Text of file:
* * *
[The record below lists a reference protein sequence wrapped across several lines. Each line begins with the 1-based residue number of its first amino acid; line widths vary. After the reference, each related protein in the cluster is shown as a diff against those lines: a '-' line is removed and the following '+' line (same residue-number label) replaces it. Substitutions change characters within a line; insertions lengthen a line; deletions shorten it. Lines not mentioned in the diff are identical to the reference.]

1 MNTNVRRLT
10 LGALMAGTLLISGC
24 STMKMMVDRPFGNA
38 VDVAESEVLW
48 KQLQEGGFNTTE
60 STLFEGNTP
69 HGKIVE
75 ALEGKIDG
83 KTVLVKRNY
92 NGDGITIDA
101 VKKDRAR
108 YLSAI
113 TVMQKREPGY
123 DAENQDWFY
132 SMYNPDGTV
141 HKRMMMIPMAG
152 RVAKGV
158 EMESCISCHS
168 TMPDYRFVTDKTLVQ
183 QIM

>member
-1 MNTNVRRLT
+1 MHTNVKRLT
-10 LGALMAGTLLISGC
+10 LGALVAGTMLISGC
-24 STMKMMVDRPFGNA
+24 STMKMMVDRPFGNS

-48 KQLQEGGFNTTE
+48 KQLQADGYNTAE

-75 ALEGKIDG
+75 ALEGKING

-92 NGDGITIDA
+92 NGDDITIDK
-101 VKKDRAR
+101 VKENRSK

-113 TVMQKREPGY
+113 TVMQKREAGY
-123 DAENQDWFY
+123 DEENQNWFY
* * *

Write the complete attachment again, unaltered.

[The record below lists a reference protein sequence wrapped across several lines. Each line begins with the 1-based residue number of its first amino acid; line widths vary. After the reference, each related protein in the cluster is shown as a diff against those lines: a '-' line is removed and the following '+' line (same residue-number label) replaces it. Substitutions change characters within a line; insertions lengthen a line; deletions shorten it. Lines not mentioned in the diff are identical to the reference.]

1 MNTNVRRLT
10 LGALMAGTLLISGC
24 STMKMMVDRPFGNA
38 VDVAESEVLW
48 KQLQEGGFNTTE
60 STLFEGNTP
69 HGKIVE
75 ALEGKIDG
83 KTVLVKRNY
92 NGDGITIDA
101 VKKDRAR
108 YLSAI
113 TVMQKREPGY
123 DAENQDWFY
132 SMYNPDGTV
141 HKRMMMIPMAG
152 RVAKGV
158 EMESCISCHS
168 TMPDYRFVTDKTLVQ
183 QIM

>member
-1 MNTNVRRLT
+1 MHTNVKRLT
-10 LGALMAGTLLISGC
+10 LGALVAGTMLISGC
-24 STMKMMVDRPFGNA
+24 STMKMMVDRPFGNS

-48 KQLQEGGFNTTE
+48 KQLQADGYNTAE

-75 ALEGKIDG
+75 ALEGKING

-92 NGDGITIDA
+92 NGDDITIDK
-101 VKKDRAR
+101 VKENRSK

-113 TVMQKREPGY
+113 TVMQKREAGY
-123 DAENQDWFY
+123 DEENQNWFY